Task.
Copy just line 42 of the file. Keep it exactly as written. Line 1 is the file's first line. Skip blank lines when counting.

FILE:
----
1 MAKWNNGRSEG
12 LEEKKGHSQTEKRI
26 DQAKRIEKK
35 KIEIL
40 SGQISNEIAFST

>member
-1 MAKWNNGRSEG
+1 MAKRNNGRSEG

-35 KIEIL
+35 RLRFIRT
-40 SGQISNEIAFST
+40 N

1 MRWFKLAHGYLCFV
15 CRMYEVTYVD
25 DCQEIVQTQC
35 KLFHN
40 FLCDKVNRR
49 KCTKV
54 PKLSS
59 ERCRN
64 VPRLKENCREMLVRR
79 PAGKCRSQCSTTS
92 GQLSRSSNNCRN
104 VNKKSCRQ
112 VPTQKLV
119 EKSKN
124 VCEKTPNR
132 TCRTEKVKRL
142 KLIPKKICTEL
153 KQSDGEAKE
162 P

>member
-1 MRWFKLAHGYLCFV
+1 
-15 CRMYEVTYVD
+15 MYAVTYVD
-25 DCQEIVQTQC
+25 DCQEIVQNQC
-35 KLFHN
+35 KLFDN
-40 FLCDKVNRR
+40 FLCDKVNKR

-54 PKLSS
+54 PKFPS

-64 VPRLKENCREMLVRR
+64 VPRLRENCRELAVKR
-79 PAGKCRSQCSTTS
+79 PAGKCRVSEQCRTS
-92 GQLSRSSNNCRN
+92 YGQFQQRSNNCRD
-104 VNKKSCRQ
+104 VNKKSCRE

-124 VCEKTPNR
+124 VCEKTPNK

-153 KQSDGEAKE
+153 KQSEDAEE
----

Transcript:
+40 FLCDKVNKR